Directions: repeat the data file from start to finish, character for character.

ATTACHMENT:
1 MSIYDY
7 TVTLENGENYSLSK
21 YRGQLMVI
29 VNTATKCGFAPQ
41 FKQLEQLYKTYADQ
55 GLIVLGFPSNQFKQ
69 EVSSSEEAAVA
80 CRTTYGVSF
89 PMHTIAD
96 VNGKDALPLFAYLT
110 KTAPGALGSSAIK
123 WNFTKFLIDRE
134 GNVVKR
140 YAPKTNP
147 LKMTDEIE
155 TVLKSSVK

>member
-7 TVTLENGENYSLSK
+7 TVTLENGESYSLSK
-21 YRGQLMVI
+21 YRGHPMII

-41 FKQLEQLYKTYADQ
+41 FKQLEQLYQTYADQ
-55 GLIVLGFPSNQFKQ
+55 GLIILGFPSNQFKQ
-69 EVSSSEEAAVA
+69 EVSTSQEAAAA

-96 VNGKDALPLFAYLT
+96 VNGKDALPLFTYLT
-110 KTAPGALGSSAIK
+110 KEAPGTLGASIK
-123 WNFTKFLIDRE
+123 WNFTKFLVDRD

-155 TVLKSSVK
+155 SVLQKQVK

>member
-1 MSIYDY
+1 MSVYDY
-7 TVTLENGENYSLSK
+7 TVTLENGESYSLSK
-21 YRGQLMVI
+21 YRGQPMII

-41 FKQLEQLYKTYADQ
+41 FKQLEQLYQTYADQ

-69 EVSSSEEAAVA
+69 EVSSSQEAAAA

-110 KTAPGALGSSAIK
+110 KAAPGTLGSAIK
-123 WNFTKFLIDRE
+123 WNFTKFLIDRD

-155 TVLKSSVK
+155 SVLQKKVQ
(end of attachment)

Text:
1 MSIYDY
7 TVTLENGENYSLSK
21 YRGQLMVI
29 VNTATKCGFAPQ
41 FKQLEQLYKTYADQ
55 GLIVLGFPSNQFKQ
69 EVSSSEEAAVA
80 CRTTYGVSF
89 PMHTIAD
96 VNGKDALPLFAYLT
110 KTAPGALGSSAIK
123 WNFTKFLIDRE
134 GNVVKR
140 YAPKTNP
147 LKMTDEIE
155 TVLKSSVK

>member
-7 TVTLENGENYSLSK
+7 TVTLENGESYSLSK
-21 YRGQLMVI
+21 YRGHPMII

-41 FKQLEQLYKTYADQ
+41 FKQLEQLYQTYADQ
-55 GLIVLGFPSNQFKQ
+55 GLIILGFPSNQFKQ
-69 EVSSSEEAAVA
+69 EVSTSQEAAAA

-96 VNGKDALPLFAYLT
+96 VNGKDALPLFTYLT
-110 KTAPGALGSSAIK
+110 KEAPGTLGASIK
-123 WNFTKFLIDRE
+123 WNFTKFLVDRD

-155 TVLKSSVK
+155 SVLQKQVK

>member
-1 MSIYDY
+1 MSVYDY
-7 TVTLENGENYSLSK
+7 TVTLENGESYSLSK
-21 YRGQLMVI
+21 YRGQPMII

-41 FKQLEQLYKTYADQ
+41 FKQLEQLYQTYADQ

-69 EVSSSEEAAVA
+69 EVSSSQEAAAA

-110 KTAPGALGSSAIK
+110 KAAPGTLGSAIK
-123 WNFTKFLIDRE
+123 WNFTKFLIDRD

-155 TVLKSSVK
+155 SVLQKKVQ